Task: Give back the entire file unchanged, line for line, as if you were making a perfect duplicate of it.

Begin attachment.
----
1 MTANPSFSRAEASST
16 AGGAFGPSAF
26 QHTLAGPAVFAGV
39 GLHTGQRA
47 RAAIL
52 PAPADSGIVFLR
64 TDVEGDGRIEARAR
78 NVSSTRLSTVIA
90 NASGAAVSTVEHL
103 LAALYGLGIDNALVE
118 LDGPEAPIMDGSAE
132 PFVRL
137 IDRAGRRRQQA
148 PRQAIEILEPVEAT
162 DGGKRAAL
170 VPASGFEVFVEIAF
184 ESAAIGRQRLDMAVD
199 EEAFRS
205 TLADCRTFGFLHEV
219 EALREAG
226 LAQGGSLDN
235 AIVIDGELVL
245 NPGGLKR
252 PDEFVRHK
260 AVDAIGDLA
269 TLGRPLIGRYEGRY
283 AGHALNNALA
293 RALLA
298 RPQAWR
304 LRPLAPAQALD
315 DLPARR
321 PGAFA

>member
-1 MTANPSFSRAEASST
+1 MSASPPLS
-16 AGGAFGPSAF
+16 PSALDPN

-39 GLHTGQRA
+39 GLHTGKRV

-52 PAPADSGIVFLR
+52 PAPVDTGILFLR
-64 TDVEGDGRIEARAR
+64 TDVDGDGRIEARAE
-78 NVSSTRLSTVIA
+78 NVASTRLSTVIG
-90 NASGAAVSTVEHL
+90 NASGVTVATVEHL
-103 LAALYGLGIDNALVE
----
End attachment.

1 MTANPSFSRAEASST
16 AGGAFGPSAF
26 QHTLAGPAVFAGV
39 GLHTGQRA
47 RAAIL
52 PAPADSGIVFLR
64 TDVEGDGRIEARAR
78 NVSSTRLSTVIA
90 NASGAAVSTVEHL
103 LAALYGLGIDNALVE
118 LDGPEAPIMDGSAE
132 PFVRL
137 IDRAGRRRQQA
148 PRQAIEILEPVEAT
162 DGGKRAAL
170 VPASGFEVFVEIAF
184 ESAAIGRQRLDMAVD
199 EEAFRS
205 TLADCRTFGFLHEV
219 EALREAG
226 LAQGGSLDN
235 AIVIDGELVL
245 NPGGLKR
252 PDEFVRHK
260 AVDAIGDLA
269 TLGRPLIGRYEGRY
283 AGHALNNALA
293 RALLA
298 RPQAWR
304 LRPLAPAQALD
315 DLPARR
321 PGAFA

>member
-1 MTANPSFSRAEASST
+1 MSASPPLS
-16 AGGAFGPSAF
+16 PSALDPN

-39 GLHTGQRA
+39 GLHTGKRV

-52 PAPADSGIVFLR
+52 PAPVDTGILFLR
-64 TDVEGDGRIEARAR
+64 TDVDGDGRIEARAE
-78 NVSSTRLSTVIA
+78 NVASTRLSTVIG
-90 NASGAAVSTVEHL
+90 NASGVTVATVEHL
-103 LAALYGLGIDNALVE